Ohio workers who suffer workplace injuries will know about workers’ compensation benefits. There are, however, certain alternatives to workers’ compensation if the worker is eligible for it. An example is salary continuation. With salary continuation, a worker can get wages in lieu of temporary total compensation. This allows the employer to pay the employee the full wages they received when working.
Except in cases where there is a collective bargaining agreement that says otherwise, the worker can accept or reject salary continuation. If it is rejected, the Bureau of Workers’ Compensation can pay TT. The salary continuation can move forward until either the employer or the worker terminates it. Then, if the worker is eligible, it will be possible for them to get TT. If the employer is not paying the regular full wages, the BWC can pay TT if a request for it has been made and there is supporting medical evidence. The employee should not have a break in service time that will have a negative impact on seniority or other benefits. The employer cannot coerce the employee to use sick time while salary continuation is being paid unless it is in the CBA.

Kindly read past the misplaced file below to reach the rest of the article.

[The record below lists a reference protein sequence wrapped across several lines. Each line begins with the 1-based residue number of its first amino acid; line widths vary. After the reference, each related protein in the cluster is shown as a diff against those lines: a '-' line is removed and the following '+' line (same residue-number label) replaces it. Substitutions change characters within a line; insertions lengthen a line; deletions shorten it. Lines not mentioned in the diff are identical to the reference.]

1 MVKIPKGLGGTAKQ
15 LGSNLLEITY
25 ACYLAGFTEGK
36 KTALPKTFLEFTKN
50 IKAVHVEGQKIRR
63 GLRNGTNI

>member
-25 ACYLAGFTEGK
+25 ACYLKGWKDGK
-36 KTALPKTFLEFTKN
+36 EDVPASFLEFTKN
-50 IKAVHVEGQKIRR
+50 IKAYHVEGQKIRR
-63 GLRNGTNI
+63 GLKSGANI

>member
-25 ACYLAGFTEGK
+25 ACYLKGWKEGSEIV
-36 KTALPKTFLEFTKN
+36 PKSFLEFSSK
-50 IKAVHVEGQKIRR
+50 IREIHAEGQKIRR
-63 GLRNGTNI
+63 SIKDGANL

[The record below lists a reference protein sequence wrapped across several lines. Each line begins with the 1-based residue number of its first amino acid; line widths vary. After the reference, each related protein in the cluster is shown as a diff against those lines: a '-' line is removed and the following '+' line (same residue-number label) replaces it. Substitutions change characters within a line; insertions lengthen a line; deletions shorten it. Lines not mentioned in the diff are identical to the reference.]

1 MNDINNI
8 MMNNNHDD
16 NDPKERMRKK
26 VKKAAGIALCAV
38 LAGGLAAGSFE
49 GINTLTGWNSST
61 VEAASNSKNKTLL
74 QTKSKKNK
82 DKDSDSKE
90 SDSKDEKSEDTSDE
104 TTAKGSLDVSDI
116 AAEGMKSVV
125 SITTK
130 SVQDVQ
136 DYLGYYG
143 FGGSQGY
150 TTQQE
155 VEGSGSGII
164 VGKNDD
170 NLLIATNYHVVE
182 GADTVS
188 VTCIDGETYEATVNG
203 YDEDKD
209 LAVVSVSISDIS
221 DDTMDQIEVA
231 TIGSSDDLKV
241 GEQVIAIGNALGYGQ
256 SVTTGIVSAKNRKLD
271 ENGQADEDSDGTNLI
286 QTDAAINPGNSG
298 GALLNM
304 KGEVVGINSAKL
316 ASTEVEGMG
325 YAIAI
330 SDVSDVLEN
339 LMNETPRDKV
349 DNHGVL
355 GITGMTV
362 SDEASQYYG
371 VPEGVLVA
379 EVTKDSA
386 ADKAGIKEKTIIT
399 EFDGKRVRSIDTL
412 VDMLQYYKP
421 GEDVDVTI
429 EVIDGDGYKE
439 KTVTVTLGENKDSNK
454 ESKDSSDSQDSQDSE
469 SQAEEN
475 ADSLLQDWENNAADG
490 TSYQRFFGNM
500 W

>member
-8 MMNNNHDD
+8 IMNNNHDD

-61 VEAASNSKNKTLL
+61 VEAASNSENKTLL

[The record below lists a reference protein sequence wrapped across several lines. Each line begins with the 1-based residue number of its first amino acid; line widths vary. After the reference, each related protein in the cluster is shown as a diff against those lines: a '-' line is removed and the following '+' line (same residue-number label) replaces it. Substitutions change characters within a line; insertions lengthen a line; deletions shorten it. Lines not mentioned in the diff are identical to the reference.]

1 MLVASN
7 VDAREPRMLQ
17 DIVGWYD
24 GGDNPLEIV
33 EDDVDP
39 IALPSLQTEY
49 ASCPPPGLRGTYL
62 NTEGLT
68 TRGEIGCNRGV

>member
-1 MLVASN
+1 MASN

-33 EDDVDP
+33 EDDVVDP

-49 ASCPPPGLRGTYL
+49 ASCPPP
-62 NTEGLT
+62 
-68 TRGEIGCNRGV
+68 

The employer: must pay full and on time; cannot wait until the worker has missed 14 consecutive days to pay the initial seven days of disability – when the worker will clearly miss eight days, it must be paid; will not be obligated to pay if the worker will miss fewer days; must notify the BWC of the preference to pay salary continuation; and must report the earnings in writing.
In addition, there must be a salary continuation agreement; the payments should only be made due to disability based on the specific claim; the employer will be informed by the BWC if the worker is still working other jobs while getting salary continuation; the employer may pay what the worker earned before the injury even if the job upon returning to work is different and would have a lower wage; the employer must inform the BWC of discontinuing salary continuation; the employer can schedule an independent medical examination; the employer cannot pay salary continuation for wage loss, permanent partial, permanent total, or death awards; and the employer cannot pay salary continuation to a worker who is no longer employed at the company.
Salary continuation might be a viable option for workers who are able to get it and meet the criteria. It is also important for employers to fully understand the requirements related to this program. A legal professional can help with this and any other issue related to workers’ compensation.
Source: bwc.ohio.gov, “Salary Continuation,” accessed on Feb. 6, 2018